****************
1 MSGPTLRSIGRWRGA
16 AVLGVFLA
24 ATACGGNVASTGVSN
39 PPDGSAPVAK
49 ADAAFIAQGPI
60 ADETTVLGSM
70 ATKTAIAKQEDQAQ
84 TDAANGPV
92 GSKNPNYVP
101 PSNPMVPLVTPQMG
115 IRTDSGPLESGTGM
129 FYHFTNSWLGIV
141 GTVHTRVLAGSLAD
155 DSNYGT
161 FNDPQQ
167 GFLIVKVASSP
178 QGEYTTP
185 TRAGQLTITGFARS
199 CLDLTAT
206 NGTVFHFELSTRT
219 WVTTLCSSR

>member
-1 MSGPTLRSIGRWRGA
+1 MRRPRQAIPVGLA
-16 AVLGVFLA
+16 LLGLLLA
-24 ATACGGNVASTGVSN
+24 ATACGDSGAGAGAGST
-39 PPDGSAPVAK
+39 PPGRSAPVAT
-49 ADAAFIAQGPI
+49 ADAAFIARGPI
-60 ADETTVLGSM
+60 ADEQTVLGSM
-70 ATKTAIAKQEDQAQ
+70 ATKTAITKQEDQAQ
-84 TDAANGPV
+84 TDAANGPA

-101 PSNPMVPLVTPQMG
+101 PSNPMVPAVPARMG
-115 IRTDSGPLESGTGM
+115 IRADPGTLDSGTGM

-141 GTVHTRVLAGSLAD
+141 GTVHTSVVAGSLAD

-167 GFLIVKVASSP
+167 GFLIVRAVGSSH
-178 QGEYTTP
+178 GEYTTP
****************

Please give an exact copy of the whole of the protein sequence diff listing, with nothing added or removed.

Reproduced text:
1 MSGPTLRSIGRWRGA
16 AVLGVFLA
24 ATACGGNVASTGVSN
39 PPDGSAPVAK
49 ADAAFIAQGPI
60 ADETTVLGSM
70 ATKTAIAKQEDQAQ
84 TDAANGPV
92 GSKNPNYVP
101 PSNPMVPLVTPQMG
115 IRTDSGPLESGTGM
129 FYHFTNSWLGIV
141 GTVHTRVLAGSLAD
155 DSNYGT
161 FNDPQQ
167 GFLIVKVASSP
178 QGEYTTP
185 TRAGQLTITGFARS
199 CLDLTAT
206 NGTVFHFELSTRT
219 WVTTLCSSR

>member
-1 MSGPTLRSIGRWRGA
+1 MRRPRQAIPVGLA
-16 AVLGVFLA
+16 LLGLLLA
-24 ATACGGNVASTGVSN
+24 ATACGDSGAGAGAGST
-39 PPDGSAPVAK
+39 PPGRSAPVAT
-49 ADAAFIAQGPI
+49 ADAAFIARGPI
-60 ADETTVLGSM
+60 ADEQTVLGSM
-70 ATKTAIAKQEDQAQ
+70 ATKTAITKQEDQAQ
-84 TDAANGPV
+84 TDAANGPA

-101 PSNPMVPLVTPQMG
+101 PSNPMVPAVPARMG
-115 IRTDSGPLESGTGM
+115 IRADPGTLDSGTGM

-141 GTVHTRVLAGSLAD
+141 GTVHTSVVAGSLAD

-167 GFLIVKVASSP
+167 GFLIVRAVGSSH
-178 QGEYTTP
+178 GEYTTP